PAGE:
My piece of the truth: on gender and oppression

Brynn Godshall

Contributing Writer

brynng@goshen.edu

I appreciated Sam Foxvog’s final sentence in last week’s article on the Symposium: “We each hold pieces of the truth.” This article is simply my piece of the truth that I have been eager to share for a while now.

 

Statistics and facts are obviously an important aspect of debating about topics so steeped in politics and economy. However, I firmly believe that looking at the broader picture and including personal experience is also crucial to these conversations. Regarding the pay gap between women and men, not only are there arguments about whether or not we should even be concerned about this issue (what if the pay gap is actually women’s fault??), but some of these arguments fail to even mention the fact that, for example, Latina women don’t get paid as much as white women: 54 cents and 78 cents to the white man’s dollar, respectively (American Association of University Women, aauw.org).

 

This is where I believe experience is absolutely crucial. I appreciated the presence of a woman at the Symposium several weeks ago, but I am personally weary of seeing white, cisgender, heterosexual men who are probably economically well-off talking about the issues of non-white, non-cisgender, non-heterosexual, lower-class, non-male-identifying people without including the latter group of people in the conversation.

 

My biggest issue with “equalism” is that it does not deal with race, class, sexuality, etc. There cannot be a valuable discussion about gender without including these integral aspects of humanity.

 

Experience can also bring to light some fallacies with certain “facts.” Maybe according to some white male somewhere, it is a fact that “most domestic violence is reciprocal and is perpetrated by both parties.” But what about the fact that in a patriarchal and capitalist society, many women are pressured into getting married and having children early, which may end up in an unhappy or unhealthy relationship? What about the fact that, while there are supposed instances of false rape accusations, women are put on trial as the accused for being raped and maybe it’s just easier to back out of this second round of forced trauma and say “never mind?” And how can the statement “men, on average, injure women more severely” be casually brushed off and followed with something frighteningly similar to “but women start fights, too?”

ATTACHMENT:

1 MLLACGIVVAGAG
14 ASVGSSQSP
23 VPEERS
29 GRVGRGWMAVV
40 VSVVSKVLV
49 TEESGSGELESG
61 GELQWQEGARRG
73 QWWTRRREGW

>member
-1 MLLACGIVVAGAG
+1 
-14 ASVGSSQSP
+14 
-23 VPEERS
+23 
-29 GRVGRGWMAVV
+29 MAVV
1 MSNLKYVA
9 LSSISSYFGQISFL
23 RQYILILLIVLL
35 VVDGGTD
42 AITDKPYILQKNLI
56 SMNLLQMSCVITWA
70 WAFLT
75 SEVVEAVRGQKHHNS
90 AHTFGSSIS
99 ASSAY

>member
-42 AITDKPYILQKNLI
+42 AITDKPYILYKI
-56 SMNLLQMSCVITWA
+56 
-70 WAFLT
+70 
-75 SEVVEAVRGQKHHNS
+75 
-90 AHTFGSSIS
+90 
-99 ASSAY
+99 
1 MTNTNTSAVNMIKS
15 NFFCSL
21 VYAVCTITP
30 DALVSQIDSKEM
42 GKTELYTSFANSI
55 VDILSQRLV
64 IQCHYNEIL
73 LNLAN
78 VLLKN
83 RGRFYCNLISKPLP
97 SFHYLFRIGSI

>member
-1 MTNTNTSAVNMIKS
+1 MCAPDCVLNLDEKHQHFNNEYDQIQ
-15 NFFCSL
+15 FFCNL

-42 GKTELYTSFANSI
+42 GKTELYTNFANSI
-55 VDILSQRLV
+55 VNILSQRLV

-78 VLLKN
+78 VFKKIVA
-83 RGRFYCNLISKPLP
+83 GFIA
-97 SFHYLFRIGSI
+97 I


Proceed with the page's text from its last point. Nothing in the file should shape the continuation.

Feminism appropriately addresses issues of societal influences for boys to reject femininity and become manly men who show no emotions and wear no pink articles of clothing. But why aren’t we discussing the issue of femininity being so undesirable, detestable, even, that boys should stay far away from anything feminine while girls are allowed and encouraged to wear pants and play sports?

 

Foxvog also stated in his article: “I firmly believe that to find solutions to yet-solved problems will take bringing together multiple, sometimes seemingly contradictory, perspectives.” The feminism that I subscribe to makes an effort to include men in the conversation about gender, and strives to listen to their experiences regarding gender inequality while keeping in mind the patriarchal system we live in. What is “equalism” doing for women? So far all I’ve heard is that men aren’t loved as much as women. While there are definite, problematic differences with the way young boys verses girls are treated (fewer people cooing over their cute outfits or curly locks, less time spent sitting on laps or being held), this by no means implies that men as a whole group are “less loved.”

 

I think the media and society loves men significantly more than women, judging by the amount of makeup I feel pressured to wear and the amount of weight I feel pressured to lose on a daily basis. Take a look at some advertisements next time you pick up a magazine. If women are so loved, why is only a part of their touched-up bodies displayed on the page? If their whole body is actually shown, why is it crumpled up in an uncomfortable stance as opposed to standing strongly or assertively?

 

Reverse oppression is a nonexistent and harmful concept. Feminism is not just for women. Femininity is not negative, and while each of us only has a piece of the truth, differences in power hold significant weight in society, and when an entire group of people is saying that their piece of truth is the same story—that of oppression—then it cannot be discounted.

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